The other relevant evidence, while not always in agreement with that of Drs. Secunda and Paul, fails to support the ALJ's findings of fact. Dr. Goppelt disagreed with the diagnosis of Dr. Secunda but still felt that Simons was a chronic alcoholic with a poor prognosis. The ALJ did not rely on Dr. Goppelt's diagnosis of chronic alcoholism in his finding that Simons could not return to his previous work. Further, Dr. Goppelt expressed no opinion as to Simons' ability to do work. Mr. Wolf's testimony as to available work was based on a hypothetical situation rather than Simons' condition. Thus it would seem that the ALJ relied primarily on his own observations of Simons at the hearing to support his finding of an ability to do work. In so doing the ALJ noted that "he (Simons) interacted well, and his questions displayed adequate memory, the ability to concentrate, relevance and coherence, and the absence of significant limitations in overall intellectual fuctioning (sic)." (Tr. 14) The ALJ's lay observations, however, do not constitute substantial evidence in the face of contrary medical evidence. Lewis v. Califano, 616 F.2d 73 (3d Cir.1980). This applies to lay observations about mental as well as physical conditions. Kelly v. Railroad Retirement Bd., 625 F.2d 486 (3d Cir.1980); Lewis v. Weinberger, 541 F.2d 417 (4th Cir.1976).
The ALJ also appears to have based his conclusions as to Simons' ability to work on Simons' apparent unwillingness to engage in more active treatment for his illness. He stated that "the record shows that claimant's problems are responsive to treatment, but that he has not actively sought it, and could not satisfactorily explain such refusal." (Tr. 14) A refusal of prescribed treatment can form the basis of a denial of disability benefits. 20 C.F.R. § 404.1530 (1982); Cooper v. Richardson, 333 F. Supp. 249 (S. D.W.Va.1971). In the case sub judice, there is no evidence that Simons has refused any treatment from his treating psychiatrist, Dr. Secunda. The ALJ is apparently referring to Simons' failure to attend an agoraphobia clinic recommended by Dr. Paul during his one-time examination of Simons. Simons testified that he did not want to go because "I'm scared to death to do it" and "the thought just terrifies me." (Tr. 47) While these excuses may seem irrational, they are consistent with the symptomatology of borderline personality disorder. Further, there is little evidence as to the expected effectiveness of treatment since Dr. Paul made no recommendation about treatment in his report. See, Stephens v. Ribicoff, 307 F.2d 304 (4th Cir.1962). Dr. Goppelt's recommendation that Simons attend Alcoholics Anonymous was similarly based on one interview with Simons and there was no indication that the therapy would improve Simons' ability to work. Also, given the ALJ's acceptance of Simons' agoraphobia, it is questionable whether this treatment would be consistent with that finding.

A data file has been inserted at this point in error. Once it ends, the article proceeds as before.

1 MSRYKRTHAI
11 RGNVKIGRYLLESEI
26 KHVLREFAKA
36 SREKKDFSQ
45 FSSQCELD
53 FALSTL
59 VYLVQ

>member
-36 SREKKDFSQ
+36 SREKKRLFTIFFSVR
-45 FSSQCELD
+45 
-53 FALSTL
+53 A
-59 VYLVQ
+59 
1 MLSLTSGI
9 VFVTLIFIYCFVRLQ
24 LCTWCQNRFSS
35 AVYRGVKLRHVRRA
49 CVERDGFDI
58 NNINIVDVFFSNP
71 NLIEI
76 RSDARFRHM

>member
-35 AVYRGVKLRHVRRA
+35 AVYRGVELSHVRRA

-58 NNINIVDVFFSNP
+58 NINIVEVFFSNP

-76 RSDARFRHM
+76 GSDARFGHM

Thus the ALJ's findings are not supported by substantial evidence both because of the ALJ's use of the available evidence and his apparent use of impermissible considerations. There is no medical evidence to contradict the reports of Drs. Secunda and Paul that state that Simons cannot perform any substantial gainful activity. While Dr. Goppelt, in his report, may disagree with the diagnosis of the other two doctors, he does not provide evidence which supports the ALJ's finding that Simons can perform other work. The testimony of Mr. Wolf also fails to provide support of substantial evidence since it was based on hypothetical conditions which must themselves be supported by substantial evidence before they are of any value. We also note that the ALJ found that Simons could not perform his previous work because it involved substantial dealings with co-workers and ability to deal with stress and frustration. Yet, the ALJ found that Simons was capable of working as a personnel interviewer or office manager in his finding that Simons could transfer his skills to other jobs in the national economy. This case involves more than just a failure by the ALJ to explain why he chose one piece of evidence over another. Rather, it involves the ALJ making a finding of fact which contradicts some evidence without being supported by other evidence.
Since the ALJ's finding that Simons can work, as adopted by the Secretary when she refused to review the ALJ's decision, is not supported by substantial evidence, and since there is substantial evidence that Simons is disabled, we reverse the Secretary and remand this case to the Secretary to determine benefits.